"The diagnostic testing has not always been there until the advent of genetic testing," SpeedX CEO Colin Denver said. "Now we can determine if there needs to be a second line of treatment."
Clinical trials analyzing the test also are being conducted at the University of Alabama at Birmingham and TriCore Reference Laboratories in Albuquerque, N.M.
The Massachusetts-based company Hologic is seeking FDA approval for a different diagnostic test.
When people with Mgen do develop symptoms, they are often similar to those brought on by chlamydia and gonorrhea. Men can develop watery discharge from the penis and painful urination. Women might have vaginal discharge, pain during sex and bleeding after, and pain in the pelvic area.
Patients are often misdiagnosed and given antibiotics for other STDs rather than Mgen, mainly because doctors aren't as familiar with the disease. The real disease might be left untreated.
Research has linked Mgen to infertility, but more large-scale studies need to be done to gather more conclusive evidence, researchers said.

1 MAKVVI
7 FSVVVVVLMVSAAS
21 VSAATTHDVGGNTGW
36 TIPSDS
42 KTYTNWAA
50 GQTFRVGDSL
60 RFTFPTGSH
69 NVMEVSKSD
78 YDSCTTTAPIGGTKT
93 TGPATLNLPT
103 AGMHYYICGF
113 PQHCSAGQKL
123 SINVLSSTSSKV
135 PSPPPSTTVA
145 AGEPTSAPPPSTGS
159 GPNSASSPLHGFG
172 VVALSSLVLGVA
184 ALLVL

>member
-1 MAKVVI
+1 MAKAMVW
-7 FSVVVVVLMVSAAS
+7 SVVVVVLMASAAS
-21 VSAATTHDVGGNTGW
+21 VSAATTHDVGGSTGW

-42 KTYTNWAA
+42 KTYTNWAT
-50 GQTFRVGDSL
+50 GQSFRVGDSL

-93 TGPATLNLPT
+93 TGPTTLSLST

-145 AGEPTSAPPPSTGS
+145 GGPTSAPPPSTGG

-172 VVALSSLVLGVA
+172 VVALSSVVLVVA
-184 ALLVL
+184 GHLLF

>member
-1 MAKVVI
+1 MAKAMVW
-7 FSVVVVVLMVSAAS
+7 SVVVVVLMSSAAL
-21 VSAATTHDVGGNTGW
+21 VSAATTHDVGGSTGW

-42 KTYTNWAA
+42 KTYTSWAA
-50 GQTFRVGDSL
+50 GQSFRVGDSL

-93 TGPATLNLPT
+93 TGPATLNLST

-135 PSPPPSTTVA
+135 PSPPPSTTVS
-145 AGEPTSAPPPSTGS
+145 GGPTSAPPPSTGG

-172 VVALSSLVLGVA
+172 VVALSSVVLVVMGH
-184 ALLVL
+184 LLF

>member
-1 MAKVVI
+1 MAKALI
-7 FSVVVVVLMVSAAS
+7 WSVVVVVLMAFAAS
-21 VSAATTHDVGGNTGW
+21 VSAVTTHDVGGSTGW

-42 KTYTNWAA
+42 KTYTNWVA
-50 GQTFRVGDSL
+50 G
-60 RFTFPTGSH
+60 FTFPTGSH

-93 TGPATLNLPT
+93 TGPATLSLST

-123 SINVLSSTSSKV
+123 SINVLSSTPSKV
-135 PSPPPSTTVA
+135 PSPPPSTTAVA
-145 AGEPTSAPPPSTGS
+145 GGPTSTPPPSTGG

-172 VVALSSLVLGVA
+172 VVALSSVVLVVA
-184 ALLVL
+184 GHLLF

Some studies have shown, for instance, that it can lead to urethritis—inflammation of the urethra, which carries urine from the bladder to the penis—in men, but the CDC said it is not yet clear enough whether it leads to male infertility.
The federal agency said the data are even less conclusive on women. The Mgen bacteria are found in the cervix or the uterus lining of women with pelvic inflammatory disease, a common cause of infertility, more often than women without it. How often women experience pelvic inflammatory disease has been understudied, the CDC said.
Some researchers believe women who develop multiple cases of pelvic inflammatory disease might have been treated for the wrong STD.
Studies also found that women with infertility caused by scarring of the fallopian tubes, which carry eggs from the ovaries to the uterus, also are more likely to have antibodies related to Mgen than fertile women, suggesting that this organism might cause female infertility, the CDC said.